This week’s recipe for Cook the Book Fridays from David Lebovitz’s My Paris Kitchen is one I make a variation of quite often. Shakshuka is a dish of eggs poached in a tomato stew – according to Chowhound:
a warmly spiced vegetarian dish of saucy tomatoes, often with peppers or onions, with eggs cracked right into the mix, usually left whole and simmered to desired doneness, whether you prefer lightly poached or hard-cooked so the yolks are firm. The dish as we know it is North African in origin, although it may have descended from the Ottoman Empire’s saksuka, which did not include tomatoes but did feature meat; today, shakshuka is most strongly associated with the Middle East and Israel in particular, where it was introduced by Jewish immigrants from Tunisia, Morocco, Algeria, and Libya. It’s always been an affordable, filling, and undemanding meal, so it’s no wonder it’s only kept gaining in popularity all over the world. Its inclusion in renowned Israeli chef Yotam Ottolenghi’s 2011 cookbook Plenty helped spread the word […].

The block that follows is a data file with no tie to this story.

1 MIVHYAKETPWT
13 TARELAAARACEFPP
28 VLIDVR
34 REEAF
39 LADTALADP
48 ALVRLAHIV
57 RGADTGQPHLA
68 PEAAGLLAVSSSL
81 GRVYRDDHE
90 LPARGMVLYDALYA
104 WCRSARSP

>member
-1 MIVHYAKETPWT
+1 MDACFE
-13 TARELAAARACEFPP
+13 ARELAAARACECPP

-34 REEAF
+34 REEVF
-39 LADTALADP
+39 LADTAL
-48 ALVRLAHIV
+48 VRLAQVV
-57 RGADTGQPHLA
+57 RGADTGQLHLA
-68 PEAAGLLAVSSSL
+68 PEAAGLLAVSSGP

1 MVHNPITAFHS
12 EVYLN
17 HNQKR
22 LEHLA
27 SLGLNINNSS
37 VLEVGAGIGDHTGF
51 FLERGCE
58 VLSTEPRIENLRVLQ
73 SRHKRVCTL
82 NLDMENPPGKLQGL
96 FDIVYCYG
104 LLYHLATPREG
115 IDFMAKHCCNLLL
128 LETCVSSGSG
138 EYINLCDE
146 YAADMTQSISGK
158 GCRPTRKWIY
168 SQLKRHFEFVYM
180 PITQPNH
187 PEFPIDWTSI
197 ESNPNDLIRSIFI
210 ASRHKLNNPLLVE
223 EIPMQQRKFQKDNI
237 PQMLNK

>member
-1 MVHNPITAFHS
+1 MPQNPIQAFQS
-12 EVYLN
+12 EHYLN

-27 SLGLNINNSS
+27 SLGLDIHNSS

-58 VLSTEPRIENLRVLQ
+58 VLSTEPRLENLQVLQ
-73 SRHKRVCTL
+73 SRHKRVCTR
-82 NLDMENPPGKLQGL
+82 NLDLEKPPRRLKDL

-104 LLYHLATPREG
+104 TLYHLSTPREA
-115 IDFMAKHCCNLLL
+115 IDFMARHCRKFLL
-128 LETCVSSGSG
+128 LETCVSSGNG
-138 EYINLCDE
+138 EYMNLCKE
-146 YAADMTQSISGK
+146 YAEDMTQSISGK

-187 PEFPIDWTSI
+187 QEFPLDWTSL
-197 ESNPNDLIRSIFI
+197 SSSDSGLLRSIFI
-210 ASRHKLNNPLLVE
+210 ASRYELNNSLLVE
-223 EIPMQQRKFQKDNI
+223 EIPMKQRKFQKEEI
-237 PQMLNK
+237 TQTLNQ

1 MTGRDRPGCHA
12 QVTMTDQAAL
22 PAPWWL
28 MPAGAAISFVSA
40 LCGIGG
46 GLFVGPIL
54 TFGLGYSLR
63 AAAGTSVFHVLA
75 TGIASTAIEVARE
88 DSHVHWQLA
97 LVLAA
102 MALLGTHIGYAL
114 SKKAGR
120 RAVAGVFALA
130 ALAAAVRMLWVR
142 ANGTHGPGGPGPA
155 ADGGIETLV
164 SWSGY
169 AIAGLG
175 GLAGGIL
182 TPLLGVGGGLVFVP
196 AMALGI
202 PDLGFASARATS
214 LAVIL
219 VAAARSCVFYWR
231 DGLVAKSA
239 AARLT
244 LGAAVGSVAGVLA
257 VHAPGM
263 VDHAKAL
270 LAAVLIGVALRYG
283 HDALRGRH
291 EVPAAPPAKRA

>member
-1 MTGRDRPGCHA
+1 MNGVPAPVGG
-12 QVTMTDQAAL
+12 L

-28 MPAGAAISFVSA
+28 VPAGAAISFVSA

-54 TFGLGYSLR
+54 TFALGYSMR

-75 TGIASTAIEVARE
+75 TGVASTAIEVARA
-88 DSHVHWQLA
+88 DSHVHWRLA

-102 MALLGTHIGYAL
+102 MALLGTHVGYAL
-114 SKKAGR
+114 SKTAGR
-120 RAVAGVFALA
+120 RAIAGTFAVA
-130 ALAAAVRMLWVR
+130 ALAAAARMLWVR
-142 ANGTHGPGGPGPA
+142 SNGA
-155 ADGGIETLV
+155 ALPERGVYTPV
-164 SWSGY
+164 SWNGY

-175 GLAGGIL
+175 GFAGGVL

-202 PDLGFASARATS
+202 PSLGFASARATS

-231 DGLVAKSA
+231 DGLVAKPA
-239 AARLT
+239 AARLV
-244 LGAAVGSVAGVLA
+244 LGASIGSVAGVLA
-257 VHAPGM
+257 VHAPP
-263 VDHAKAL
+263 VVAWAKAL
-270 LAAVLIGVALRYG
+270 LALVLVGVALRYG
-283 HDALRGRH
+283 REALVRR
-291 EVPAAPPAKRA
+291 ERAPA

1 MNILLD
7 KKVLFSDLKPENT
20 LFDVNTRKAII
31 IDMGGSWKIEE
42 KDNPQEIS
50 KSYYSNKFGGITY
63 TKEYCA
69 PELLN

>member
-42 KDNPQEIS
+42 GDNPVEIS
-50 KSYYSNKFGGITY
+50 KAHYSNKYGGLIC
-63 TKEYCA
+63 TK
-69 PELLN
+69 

David’s version is onions, garlic and tomatoes (I used canned tomatoes) lightly spiced with paprika, caraway seeds, cumin and tumeric and gets a kick from chile pepper. Into the tomato base are added greens (I used baby kale) and cubes of feta which means that, with the eggs and some crusty baguette to mop up the delicious sauce, you’ve got a full meal for brunch, lunch or dinner. It’s the perfect recipe for those times you think you don’t have anything to eat in the house!
Get the recipes for David Lebovitz’s Shakshuka on page 154 of My Paris Kitchen (or there’s a version here).
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Disclosure: I was provided with a copy of “My Paris Kitchen” for review purposes. I was not asked to write about the book, nor am I being compensated for doing so. All opinions 100% my own.
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